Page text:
The city of Fargo, North Dakota is no longer expecting major flooding this spring. In fact, their snowpack is now mostly gone.

John Wheeler is Chief Meteorologist with WDAY. He says the entire melt lasted only about 10 days, with most of the snow disappearing rapidly last weekend. Wheeler says for the most part ditches are now mostly free flowing, though there are some still frozen culverts in the Red River Valley.

According to Wheeler, there is some flooding happening along gravel roads and though the tributaries and the main stem of the Red River are rising, at this point it appears serious flooding is not likely.

That is a much different outcome than what was expected this winter. Wheeler says flooding concerns really started to ramp up in mid-winter as the result of above average snowfall. But, he says as the winter progressed, the snowpack did not get deeper. He notes the Fargo area had a number of blizzards after the middle of January, but most of them produced very little snowfall.

Further to that, areas south and west of Fargo saw next to no snow this winter. As a result, strong westerly winds would pick up exposed dirt and then brown the snowpack. This helped contribute towards a very rapid melt. He calls it the "perfect non-storm" this spring, or the perfect melt.

As of Wednesday, the National Weather Service (NWS) out of Grand Forks is calling for the Red to crest in Fargo on Sunday at 27.6 feet. That is more than half a foot lower than crest levels in 2020 and would be considered Moderate Flood Stage. As of Wednesday, the Red at Fargo is at 19.96 feet, which is considered Minor Flood Stage. The NWS is predicting a crest this weekend high enough to flood some park lands, bike trails and walking paths, but no sandbags will be needed.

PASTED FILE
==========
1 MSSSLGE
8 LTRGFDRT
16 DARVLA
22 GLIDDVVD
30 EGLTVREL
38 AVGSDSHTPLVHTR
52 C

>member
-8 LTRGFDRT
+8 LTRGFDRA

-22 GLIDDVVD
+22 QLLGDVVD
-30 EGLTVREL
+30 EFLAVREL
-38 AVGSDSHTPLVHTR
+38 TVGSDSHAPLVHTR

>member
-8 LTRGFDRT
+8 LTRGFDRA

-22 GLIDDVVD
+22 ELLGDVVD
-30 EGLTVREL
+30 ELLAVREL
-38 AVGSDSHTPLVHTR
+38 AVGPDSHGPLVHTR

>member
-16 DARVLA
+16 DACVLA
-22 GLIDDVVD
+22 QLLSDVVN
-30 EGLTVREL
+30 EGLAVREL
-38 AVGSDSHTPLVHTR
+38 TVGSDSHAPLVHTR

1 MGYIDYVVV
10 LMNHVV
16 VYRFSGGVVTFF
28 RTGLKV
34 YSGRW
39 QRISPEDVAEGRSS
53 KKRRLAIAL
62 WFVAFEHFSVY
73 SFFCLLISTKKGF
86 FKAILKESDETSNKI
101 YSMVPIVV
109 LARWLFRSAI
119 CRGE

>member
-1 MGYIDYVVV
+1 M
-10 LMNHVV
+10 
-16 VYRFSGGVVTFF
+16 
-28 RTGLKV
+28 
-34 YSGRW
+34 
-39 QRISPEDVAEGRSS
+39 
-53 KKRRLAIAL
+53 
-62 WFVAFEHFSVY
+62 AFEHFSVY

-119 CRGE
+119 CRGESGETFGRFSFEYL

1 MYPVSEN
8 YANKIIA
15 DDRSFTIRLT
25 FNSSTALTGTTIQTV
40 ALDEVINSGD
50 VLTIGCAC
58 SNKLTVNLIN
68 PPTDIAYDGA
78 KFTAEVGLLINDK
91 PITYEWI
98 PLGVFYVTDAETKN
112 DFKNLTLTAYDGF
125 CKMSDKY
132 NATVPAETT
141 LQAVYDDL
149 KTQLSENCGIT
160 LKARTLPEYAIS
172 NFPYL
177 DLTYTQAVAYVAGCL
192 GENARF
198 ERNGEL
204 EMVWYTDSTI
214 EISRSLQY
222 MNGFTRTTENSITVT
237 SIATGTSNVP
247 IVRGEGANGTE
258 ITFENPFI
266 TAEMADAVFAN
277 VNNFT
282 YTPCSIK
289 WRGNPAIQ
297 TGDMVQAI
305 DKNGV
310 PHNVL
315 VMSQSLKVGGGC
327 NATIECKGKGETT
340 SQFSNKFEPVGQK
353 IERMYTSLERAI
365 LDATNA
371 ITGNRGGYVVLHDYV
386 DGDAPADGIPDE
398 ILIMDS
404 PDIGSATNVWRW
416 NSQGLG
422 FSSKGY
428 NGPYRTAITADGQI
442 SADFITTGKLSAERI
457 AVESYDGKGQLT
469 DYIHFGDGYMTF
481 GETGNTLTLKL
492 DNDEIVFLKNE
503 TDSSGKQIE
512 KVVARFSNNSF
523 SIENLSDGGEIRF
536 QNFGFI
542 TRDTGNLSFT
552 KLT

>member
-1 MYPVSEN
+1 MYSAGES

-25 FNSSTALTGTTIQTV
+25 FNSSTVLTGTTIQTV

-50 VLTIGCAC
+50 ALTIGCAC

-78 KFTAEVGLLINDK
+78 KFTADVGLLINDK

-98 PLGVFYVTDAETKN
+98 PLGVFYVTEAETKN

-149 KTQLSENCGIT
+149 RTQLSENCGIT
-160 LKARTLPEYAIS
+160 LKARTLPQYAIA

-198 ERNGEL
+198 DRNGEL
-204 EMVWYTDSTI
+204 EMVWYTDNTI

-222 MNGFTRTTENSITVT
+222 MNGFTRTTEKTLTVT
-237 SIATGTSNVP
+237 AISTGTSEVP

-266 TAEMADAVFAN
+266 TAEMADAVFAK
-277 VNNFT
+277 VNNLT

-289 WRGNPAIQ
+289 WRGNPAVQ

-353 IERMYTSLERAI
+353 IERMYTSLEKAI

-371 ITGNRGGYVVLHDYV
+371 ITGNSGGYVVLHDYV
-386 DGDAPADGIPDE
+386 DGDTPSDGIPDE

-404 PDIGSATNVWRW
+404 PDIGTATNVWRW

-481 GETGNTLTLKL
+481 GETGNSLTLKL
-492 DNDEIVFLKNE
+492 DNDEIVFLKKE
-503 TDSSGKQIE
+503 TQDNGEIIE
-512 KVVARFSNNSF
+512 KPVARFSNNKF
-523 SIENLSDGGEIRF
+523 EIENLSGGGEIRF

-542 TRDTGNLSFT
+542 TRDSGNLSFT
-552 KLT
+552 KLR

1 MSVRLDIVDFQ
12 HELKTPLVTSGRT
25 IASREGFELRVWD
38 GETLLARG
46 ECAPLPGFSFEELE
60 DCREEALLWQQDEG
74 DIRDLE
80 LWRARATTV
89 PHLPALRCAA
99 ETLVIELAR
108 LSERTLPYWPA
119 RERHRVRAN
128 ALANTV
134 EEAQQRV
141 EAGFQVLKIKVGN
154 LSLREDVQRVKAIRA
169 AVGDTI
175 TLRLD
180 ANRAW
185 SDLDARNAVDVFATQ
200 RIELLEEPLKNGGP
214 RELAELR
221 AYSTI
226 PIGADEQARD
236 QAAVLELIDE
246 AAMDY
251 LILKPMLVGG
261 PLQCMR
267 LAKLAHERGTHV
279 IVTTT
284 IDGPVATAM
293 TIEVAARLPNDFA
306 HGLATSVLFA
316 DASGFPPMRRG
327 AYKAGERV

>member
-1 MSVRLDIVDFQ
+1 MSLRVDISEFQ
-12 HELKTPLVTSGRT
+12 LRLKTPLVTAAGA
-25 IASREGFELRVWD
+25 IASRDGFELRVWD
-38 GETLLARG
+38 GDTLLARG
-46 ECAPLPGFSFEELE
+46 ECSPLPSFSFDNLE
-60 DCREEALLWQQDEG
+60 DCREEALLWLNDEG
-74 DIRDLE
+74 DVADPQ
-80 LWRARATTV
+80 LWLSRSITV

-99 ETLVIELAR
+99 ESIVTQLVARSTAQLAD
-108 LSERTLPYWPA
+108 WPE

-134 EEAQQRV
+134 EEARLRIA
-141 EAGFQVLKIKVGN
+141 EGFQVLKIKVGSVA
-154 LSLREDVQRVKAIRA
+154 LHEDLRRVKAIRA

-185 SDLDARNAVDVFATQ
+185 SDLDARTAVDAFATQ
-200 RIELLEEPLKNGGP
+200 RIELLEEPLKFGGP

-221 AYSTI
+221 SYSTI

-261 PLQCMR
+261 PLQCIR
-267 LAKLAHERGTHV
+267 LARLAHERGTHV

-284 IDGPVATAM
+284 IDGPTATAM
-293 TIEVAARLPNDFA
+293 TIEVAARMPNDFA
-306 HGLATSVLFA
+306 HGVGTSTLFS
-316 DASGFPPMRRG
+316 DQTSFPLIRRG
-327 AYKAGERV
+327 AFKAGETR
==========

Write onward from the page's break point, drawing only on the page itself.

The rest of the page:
"We don't expect heavy precipitation through the end of the week, so I think we're going to come through unscathed from Fargo upstream," notes Wheeler.

He says there was a little more moisture downstream from Fargo and so it remains to be seen how that will play out. However, Wheeler says unless they get a heavy rainstorm or snowstorm, the Red River should be in pretty good shape up to the Canadian border.

"Right now I think there is cautious optimism that there isn't going to be much flooding," adds Wheeler.